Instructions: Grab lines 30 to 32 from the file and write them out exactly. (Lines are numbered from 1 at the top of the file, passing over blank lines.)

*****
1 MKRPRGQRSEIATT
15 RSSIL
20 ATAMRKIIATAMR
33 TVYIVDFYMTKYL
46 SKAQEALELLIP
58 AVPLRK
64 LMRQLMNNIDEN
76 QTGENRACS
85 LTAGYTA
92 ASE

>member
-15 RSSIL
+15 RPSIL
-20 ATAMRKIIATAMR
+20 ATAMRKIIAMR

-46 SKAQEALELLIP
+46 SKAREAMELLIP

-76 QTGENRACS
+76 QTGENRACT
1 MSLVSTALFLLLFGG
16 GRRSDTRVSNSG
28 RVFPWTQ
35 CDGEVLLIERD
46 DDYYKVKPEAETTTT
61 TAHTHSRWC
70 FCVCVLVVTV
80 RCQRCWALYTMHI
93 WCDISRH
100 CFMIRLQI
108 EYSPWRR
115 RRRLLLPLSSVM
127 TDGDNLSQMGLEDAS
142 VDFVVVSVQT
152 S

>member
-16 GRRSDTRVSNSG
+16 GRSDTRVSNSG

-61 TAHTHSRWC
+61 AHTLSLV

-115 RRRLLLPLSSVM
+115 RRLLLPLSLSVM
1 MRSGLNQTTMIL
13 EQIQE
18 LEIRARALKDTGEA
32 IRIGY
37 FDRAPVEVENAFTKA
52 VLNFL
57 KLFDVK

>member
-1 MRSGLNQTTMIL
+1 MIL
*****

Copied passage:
108 EYSPWRR
115 RRRLLLPLSSVM
127 TDGDNLSQMGLEDAS